Shoes, news, dating and shaving: these are just a few of the industries that disruptive brands like Bumble, Flipboard and M. Gemi are turning inside out.
At Brandweek in Palm Springs, Calif. last week, eight brands and their leaders took to the stage to explain how they found a space in the industry to deliver consumer-centric experiences that are making legacy companies rethink brand strategy.
Find the true value of a product
Flipboard faced a series of interlinked challenges: finding the value of the company’s product, connecting with its audience and understanding how (and what) resonates with them, according to CMO Marci McCue. In today’s world, it also meant cutting through the noise of notifications consumers receive on their phones.
“The question is: How do you bring people along?” McCue said. “We started talking to folks. Listening to the words they were using, listening to people on the different parts of the spectrum and different parts of the journey.”
Flipboard took a lot of that feedback and turned it into a campaign called “It’s Your Time” to inform readers that “this is your time to get involved.” Taking this feedback and finding out the brand’s value has energized Flipboard—and its user base.
“Once you connect with brand values, once you can find that meaning and communicate that to all of them, all of the people who use your products, you will inspire the support of the audience and the crowd when you need it and win their love,” McCue said.
At M. Gemi, a luxury Italian shoe ecommerce company, the company found its brand value through its supply chain, data capabilities and retail. Cheryl Kaplan, president and co-founder of M. Gemi, said the key to starting a new business is having an “unfair advantage,” which for M. Gemi was a head start in its supply chain.
The fast supply chain is vital for M. Gemi, considering the company launches new shoes every Monday. Kaplan said with every new launch, the company can determine within a few hours if the shoe is going to do well and whether it’s worth ordering more because they have access to customer data.
“We’re working in real time—30 to 60 days, for the most part—in terms of our production,” Kaplan said. “So, when our customers are asking for things, we can act, and that creates a true brand loyalty.”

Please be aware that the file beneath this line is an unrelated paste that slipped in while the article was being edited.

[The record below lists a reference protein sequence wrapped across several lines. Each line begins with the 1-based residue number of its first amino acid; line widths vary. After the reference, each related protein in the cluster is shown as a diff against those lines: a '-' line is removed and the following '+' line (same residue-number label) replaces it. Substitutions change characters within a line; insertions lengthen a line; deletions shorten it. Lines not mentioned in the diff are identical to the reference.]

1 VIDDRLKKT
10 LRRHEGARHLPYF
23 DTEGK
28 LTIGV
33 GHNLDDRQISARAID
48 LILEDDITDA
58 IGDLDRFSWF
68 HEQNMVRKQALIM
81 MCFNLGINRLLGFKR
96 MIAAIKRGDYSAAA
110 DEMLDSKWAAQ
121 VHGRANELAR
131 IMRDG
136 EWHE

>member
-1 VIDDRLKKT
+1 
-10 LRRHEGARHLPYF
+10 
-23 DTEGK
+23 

However, the company always knew it had to expand into the physical retail space—no matter how great the online experience was. The bricks and clicks strategy led to M. Gemi creating a “super consumer,” with customers spending 26 percent more in store, Kaplan said. With the store, customers are more likely to shop online and and vice versa; consumers who were only shopping online are now coming into the store. It’s also led to a retention rate of consumers shopping four times a year, a data point that, according to Kaplan, is “unheard of” in the luxury industry.
Recognizing users as a community
For a long time, Nicholas Horbaczewski, founder and CEO of Drone Racing League (DRL), was busy finding “the road to cultural relevance” as he grew the company. However, Horbaczewski realized that “relevance” actually meant finding moments where consumers connect with the brand—and not necessarily milestones like receiving fan mail.
“We have created a sport for those people, and for those people, DRL is incredibly relevant,” Horbaczewski said. “There was a survey last year of sports fans, and it turned out that DRL fans are vastly more likely to recommend the sport than even other popular racing sports.”
Looking forward, Horbaczewski wants to keep the company relevant pushing towards future developments, like creating an AI robotic racing circuit, because he believes “AI is going to profoundly impact the way all of us live our lives.”
Building this type of community and listening to their needs is one aspect of today’s world that Matt Sorum, head of communications at ARTBIT, believes more marketers need to pay attention to more. Instead of solely seeking insight and takeaways from social media companies that are built on other people’s content and their definitions of communities, Sorum said marketers need to talk to the people creating that content.